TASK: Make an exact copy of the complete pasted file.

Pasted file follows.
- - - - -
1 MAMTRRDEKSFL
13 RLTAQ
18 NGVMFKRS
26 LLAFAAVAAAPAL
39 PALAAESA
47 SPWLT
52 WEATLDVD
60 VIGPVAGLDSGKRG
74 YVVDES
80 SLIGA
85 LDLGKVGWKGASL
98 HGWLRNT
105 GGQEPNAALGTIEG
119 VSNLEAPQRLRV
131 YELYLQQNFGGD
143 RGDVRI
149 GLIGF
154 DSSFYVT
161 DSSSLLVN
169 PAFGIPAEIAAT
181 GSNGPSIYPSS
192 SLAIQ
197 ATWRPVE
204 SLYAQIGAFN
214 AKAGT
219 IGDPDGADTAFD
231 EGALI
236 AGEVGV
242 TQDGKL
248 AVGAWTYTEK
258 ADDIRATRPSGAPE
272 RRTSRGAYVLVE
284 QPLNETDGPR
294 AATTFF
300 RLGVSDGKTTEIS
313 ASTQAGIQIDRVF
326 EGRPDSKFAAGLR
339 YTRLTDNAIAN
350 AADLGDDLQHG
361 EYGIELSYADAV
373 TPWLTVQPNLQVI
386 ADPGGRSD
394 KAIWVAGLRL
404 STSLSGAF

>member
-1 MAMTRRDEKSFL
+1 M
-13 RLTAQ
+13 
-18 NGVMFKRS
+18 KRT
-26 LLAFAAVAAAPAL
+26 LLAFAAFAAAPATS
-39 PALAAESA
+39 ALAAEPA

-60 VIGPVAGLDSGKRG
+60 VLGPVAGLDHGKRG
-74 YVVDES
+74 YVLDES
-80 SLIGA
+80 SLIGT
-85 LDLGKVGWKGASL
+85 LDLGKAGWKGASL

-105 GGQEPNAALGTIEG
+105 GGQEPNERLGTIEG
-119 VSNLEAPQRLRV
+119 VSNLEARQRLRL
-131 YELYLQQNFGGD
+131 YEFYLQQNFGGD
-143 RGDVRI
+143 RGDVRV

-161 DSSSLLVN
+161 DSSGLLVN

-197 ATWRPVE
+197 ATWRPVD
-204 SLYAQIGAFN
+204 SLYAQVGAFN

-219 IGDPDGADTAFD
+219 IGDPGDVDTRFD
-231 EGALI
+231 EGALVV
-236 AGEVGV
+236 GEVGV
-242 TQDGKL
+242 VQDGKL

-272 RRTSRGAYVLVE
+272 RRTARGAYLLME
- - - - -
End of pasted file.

1 MAMTRRDEKSFL
13 RLTAQ
18 NGVMFKRS
26 LLAFAAVAAAPAL
39 PALAAESA
47 SPWLT
52 WEATLDVD
60 VIGPVAGLDSGKRG
74 YVVDES
80 SLIGA
85 LDLGKVGWKGASL
98 HGWLRNT
105 GGQEPNAALGTIEG
119 VSNLEAPQRLRV
131 YELYLQQNFGGD
143 RGDVRI
149 GLIGF
154 DSSFYVT
161 DSSSLLVN
169 PAFGIPAEIAAT
181 GSNGPSIYPSS
192 SLAIQ
197 ATWRPVE
204 SLYAQIGAFN
214 AKAGT
219 IGDPDGADTAFD
231 EGALI
236 AGEVGV
242 TQDGKL
248 AVGAWTYTEK
258 ADDIRATRPSGAPE
272 RRTSRGAYVLVE
284 QPLNETDGPR
294 AATTFF
300 RLGVSDGKTTEIS
313 ASTQAGIQIDRVF
326 EGRPDSKFAAGLR
339 YTRLTDNAIAN
350 AADLGDDLQHG
361 EYGIELSYADAV
373 TPWLTVQPNLQVI
386 ADPGGRSD
394 KAIWVAGLRL
404 STSLSGAF

>member
-1 MAMTRRDEKSFL
+1 M
-13 RLTAQ
+13 
-18 NGVMFKRS
+18 KRT
-26 LLAFAAVAAAPAL
+26 LLAFAAFAAAPATS
-39 PALAAESA
+39 ALAAEPA

-60 VIGPVAGLDSGKRG
+60 VLGPVAGLDHGKRG
-74 YVVDES
+74 YVLDES
-80 SLIGA
+80 SLIGT
-85 LDLGKVGWKGASL
+85 LDLGKAGWKGASL

-105 GGQEPNAALGTIEG
+105 GGQEPNERLGTIEG
-119 VSNLEAPQRLRV
+119 VSNLEARQRLRL
-131 YELYLQQNFGGD
+131 YEFYLQQNFGGD
-143 RGDVRI
+143 RGDVRV

-161 DSSSLLVN
+161 DSSGLLVN

-197 ATWRPVE
+197 ATWRPVD
-204 SLYAQIGAFN
+204 SLYAQVGAFN

-219 IGDPDGADTAFD
+219 IGDPGDVDTRFD
-231 EGALI
+231 EGALVV
-236 AGEVGV
+236 GEVGV
-242 TQDGKL
+242 VQDGKL

-272 RRTSRGAYVLVE
+272 RRTARGAYLLME